Monday, September 27, 2010
The Black, White and Gray In Between
I heard music coming from my purse. I stopped in the aisle at Walmart and fumbled around inside my bag. Flipping open the case after seeing the school number on caller I.D., I said, "Hello?" half expecting the nurse.
A male voice replied, "Mrs. Jackson?" He unnecessarily identified himself as the school principal. I recognized his voice. After I acknowledge it was me, he continued, "Mrs. Jackson, do have a minute? I have Meiners here in the office with me."
Mr. D continued to describe in a serious tone what had occurred that morning on the school playground. "...kickball...argument over outs...Meiners punched a boy...first offense for a first grader...he spent his lunch with me...do you want to talk to him..."
Meiners came on the phone. He cried uncontrollably into my ear. None of his answers were intelligible. "Meiners, did you hit someone on the playground? Why'd you do it? It's not OK. We'll talk about this tonite. Let Mr. D have the phone."
After the storm had passed, I talked more with Meiners about what had happened on the playground. What took place involved Meiner's oldest and dearest friend. I call him Meiners' True North. For Meiners, TN is home. Does that make any sense? Comfortable. Predictable. Loyal. Safe. He's the one who is always there. Is always going to be there. Home. Everyone needs a friendship like Meiners and TN's.
This day, TN decided to play kickball with Meiners. And he kicked the ball. Then ran to first base. But another boy declared him out. Meiners - for whatever reason - argued TN was safe. Was it because he was safe? Because he didn't want TN - who usually doesn't play kickball - to give up and quit playing? Because he wanted to defend his best friend? It doesn't matter. Meiners said he was safe. But the other boy insisted the other way. And put his hands over his ears. And yelled, "Nah nah huh boo boo." At least in Meiners' version. And Meiners responded, "I am now forced to talk with my hands!"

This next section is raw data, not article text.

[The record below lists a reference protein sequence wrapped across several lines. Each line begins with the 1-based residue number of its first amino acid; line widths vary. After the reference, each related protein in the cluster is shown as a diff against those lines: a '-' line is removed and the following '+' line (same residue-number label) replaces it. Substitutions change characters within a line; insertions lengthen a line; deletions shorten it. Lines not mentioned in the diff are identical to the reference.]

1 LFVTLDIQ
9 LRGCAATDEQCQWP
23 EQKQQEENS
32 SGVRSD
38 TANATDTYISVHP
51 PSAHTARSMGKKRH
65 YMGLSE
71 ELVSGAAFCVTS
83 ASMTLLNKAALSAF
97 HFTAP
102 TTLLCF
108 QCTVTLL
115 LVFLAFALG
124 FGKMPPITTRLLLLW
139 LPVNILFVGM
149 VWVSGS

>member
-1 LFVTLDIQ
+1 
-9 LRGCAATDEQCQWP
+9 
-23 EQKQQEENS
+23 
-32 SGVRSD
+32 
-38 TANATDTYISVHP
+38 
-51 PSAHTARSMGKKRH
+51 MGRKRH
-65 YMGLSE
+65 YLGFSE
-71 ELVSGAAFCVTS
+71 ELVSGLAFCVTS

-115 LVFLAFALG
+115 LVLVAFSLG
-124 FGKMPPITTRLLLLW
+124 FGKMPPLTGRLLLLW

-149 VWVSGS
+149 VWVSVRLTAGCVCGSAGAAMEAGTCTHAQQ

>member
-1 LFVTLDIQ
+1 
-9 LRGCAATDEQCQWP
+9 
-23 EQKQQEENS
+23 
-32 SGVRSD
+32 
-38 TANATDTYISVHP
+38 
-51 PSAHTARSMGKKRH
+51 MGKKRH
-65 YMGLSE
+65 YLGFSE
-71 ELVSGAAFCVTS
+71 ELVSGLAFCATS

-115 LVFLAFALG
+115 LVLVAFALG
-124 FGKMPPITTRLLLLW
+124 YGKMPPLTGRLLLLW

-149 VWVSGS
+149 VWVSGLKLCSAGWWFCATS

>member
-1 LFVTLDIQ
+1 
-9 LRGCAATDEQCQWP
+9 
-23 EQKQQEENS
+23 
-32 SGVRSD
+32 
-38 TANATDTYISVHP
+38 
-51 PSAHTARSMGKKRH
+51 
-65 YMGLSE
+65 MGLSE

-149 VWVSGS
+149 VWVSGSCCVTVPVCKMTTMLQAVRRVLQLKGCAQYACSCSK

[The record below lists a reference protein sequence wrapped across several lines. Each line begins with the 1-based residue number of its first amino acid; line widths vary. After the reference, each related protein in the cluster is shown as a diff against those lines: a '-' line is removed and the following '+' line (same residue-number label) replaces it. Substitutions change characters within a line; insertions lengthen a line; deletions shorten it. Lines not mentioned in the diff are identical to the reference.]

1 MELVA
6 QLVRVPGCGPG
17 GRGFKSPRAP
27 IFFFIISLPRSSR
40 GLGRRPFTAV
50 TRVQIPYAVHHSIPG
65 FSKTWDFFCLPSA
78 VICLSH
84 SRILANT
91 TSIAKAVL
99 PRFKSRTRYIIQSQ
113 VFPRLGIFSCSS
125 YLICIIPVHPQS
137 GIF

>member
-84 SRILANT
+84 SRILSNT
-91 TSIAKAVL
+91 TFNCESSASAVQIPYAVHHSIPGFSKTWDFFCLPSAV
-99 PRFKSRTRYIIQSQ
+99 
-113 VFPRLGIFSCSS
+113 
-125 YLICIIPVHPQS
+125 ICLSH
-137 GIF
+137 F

Friday I took my boys to the pediatrician for their well visit. She looked into Meiners' ears and whistled. "He's got fluid in his ear. Oooooh and an infection in this one." We discussed the dark circles under his eyes. How signficantly badly he had performed on his hearing test in her office. She said, "Allergies like this can lead to a serious lack of sleep, outbursts, and easy frustration."
I took a step back. Not to excuse the behavior - or the very nature of his loyalty and competiveness and the spirited person we have always known him to be. And the job we have even now to teach him to make good choices and to exhibit self-control as appropriate. But also to give him a chance. And a seat closer to the teacher. And maybe some allergy meds.
I love you Meiners.